Self-employed borrowers with a history of capably paying themselves will not have to prove access to business income according to the new standard home loan guidelines that went into effect in June 2016. Nevertheless, the applicant may need to show that the business is making enough cash to support income withdrawals.
One Year of Tax Returns
There is a chance that self employed borrowers will still qualify for a home loan with only a year of tax returns. In this case, those returns must show a full 12-months of income from self-employment.
Furthermore, the borrower’s debt to income ratio must meet the standards in place by the lender, which is typically 43%, but can often go as high as 50% for a select few exceptional borrowers.
Self Employed “Side” Income
IT is the third provision that most self-employed borrowers get really excited about –– especially for those who do not fully rely on a side business to support their home or daily life. According to the new guidelines from Fannie Mae, borrowers who use their regular income to qualify for a home loan application won’t have to declare their income from any side jobs they have.
Of course, this makes a lot of sense, if the income isn’t important for qualification purposes why does it need to be mentioned at all. This applies to those borrowers who may be living on pension payments, special security income, retirement income and or any other dividends they may have.
Note that these new guidelines apply to specific home loans –– like Fannie Mae or Freddie Mac. Guidelines may be different for other types of home loans.
Self Employed Co-borrowers
Much in the same way, if your loan is already fully supported through your regular job, but you have a co-borrower who is self-employed, lenders don’t need to know about that other business. Why would this be a good thing? Because many of these small business endeavors and even some of the more mature startups don’t show any income on tax returns. So on paper, they can look like they are losses. This is a good thing for trimming down what you owe in taxes, but for seeking financing these things can look very bad and impact your financing for the worse.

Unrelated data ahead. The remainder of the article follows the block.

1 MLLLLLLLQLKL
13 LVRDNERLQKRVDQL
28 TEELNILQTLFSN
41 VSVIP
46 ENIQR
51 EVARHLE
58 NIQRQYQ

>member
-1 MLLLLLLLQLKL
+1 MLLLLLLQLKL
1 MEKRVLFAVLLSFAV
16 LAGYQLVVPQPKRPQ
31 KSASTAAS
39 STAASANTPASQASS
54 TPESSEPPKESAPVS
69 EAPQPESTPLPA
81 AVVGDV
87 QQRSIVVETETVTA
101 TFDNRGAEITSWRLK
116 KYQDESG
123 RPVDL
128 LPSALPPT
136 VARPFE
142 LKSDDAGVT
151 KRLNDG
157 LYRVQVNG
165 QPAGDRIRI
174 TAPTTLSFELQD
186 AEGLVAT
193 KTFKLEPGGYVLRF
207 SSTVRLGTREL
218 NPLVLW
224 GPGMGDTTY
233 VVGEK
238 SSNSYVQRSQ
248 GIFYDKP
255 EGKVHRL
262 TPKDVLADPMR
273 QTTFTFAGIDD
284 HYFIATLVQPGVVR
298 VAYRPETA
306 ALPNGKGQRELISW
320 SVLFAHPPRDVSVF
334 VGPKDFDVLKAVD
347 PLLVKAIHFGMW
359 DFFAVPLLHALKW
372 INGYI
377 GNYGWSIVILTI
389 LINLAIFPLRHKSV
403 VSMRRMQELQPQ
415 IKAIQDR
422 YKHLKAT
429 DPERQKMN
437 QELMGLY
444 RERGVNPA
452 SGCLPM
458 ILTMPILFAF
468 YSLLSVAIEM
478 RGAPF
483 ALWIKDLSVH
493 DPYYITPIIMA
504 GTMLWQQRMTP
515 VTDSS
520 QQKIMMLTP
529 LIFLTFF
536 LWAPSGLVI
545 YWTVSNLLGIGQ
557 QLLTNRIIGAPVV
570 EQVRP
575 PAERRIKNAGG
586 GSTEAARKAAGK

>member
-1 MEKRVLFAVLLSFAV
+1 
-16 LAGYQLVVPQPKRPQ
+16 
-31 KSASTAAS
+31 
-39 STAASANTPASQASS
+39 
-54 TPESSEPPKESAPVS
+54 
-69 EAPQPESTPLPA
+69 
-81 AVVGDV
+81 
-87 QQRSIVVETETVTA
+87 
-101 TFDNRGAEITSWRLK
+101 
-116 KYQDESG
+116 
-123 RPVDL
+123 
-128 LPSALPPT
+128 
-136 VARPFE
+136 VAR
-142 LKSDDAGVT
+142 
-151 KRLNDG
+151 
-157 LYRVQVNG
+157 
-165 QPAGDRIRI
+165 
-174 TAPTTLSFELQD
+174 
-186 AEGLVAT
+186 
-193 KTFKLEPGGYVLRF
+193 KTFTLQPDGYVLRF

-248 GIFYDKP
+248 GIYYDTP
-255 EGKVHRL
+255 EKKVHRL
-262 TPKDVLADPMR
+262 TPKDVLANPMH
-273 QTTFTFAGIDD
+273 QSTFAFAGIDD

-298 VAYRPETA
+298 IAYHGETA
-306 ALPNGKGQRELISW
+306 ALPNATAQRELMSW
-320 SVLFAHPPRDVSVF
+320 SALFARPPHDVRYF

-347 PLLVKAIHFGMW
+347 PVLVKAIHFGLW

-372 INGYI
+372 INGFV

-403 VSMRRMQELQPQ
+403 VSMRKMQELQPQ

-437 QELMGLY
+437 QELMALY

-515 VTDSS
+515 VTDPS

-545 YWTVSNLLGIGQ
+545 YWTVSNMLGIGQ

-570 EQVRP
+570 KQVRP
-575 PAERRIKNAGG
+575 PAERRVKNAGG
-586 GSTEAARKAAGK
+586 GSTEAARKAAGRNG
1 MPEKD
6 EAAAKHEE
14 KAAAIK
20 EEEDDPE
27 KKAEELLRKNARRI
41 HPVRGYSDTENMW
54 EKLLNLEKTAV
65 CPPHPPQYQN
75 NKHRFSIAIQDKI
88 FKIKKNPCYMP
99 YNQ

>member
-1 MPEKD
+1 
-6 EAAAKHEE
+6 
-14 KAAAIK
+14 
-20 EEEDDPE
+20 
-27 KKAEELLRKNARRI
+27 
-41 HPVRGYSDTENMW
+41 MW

According to almost any lender’s guidelines income must be consistent, stable and ongoing to be qualified as “income”. If the regular you are counting on isn’t regular and reliable it can’t be used in your application. Nevertheless, there are sometimes when businesses go through ups and downs but this is not a reflection of poor income.
For example, a home developer may take one year where profits are low as they are investing heavily into buying properties, constructing houses and pulling permits, this year may show little or no profits. The following year when all the sales start to be made things may suddenly change around and income is suddenly soaring.
In a situation like this, where you are making an application during a down year you will want to supply the lender with a few years of tax returns that show your company is perfectly healthy and this slump is normal in the broad scheme of things. Prepare some sort of explanation for year-over-year decreases in income when you apply.
One alternative for Self-employed applicants could be seeking out a personal loan. Personal loans are easier to qualify for than a home loan is, especially for self-employed homeowners. If you are looking to cash out of an existing property via refinancing, taking out a personal loan application may be the best choice for you. On the other hand, if you are looking to buy a property, a personal loan could be insufficient. Unless you are with buying a property for under $100,000 which is what you will find in an average personal loan.
One of the best things you can do if you are self-employed is plan ahead. A home loan professional can offer you extensive help and your accountant’s advice will be invaluable as well. You can adjust the way things are declared and written off to alter the amount of taxable income you have. You can also have previous tax returns amended to include higher incomes in the past. You can also go over the form your underwriters will use to see what your income looks like now.
If you’re self-employed, these documents are required for lenders:
- Two years of tax returns from personal accounts
- Year-to-date profit and loss statement
- Signed CPA letter stating you are still in business
- Two years of properly filed business tax returns including these schedules: K-1, 1120, 1120S
- Business license
- Balance sheet
These documents are all required to process your home loan request, you will want to contact your CPA if you have any issues as they can usually send you the needed items the same day.
What Are Today’s Home Loans Rates?
Self-employed borrowers have better options for getting their home loans approved now than they ever have before. With the rates as low as they are now, it’s a better time than any. Never forget the importance of looking into alternatives if you don’t qualify under normal standards.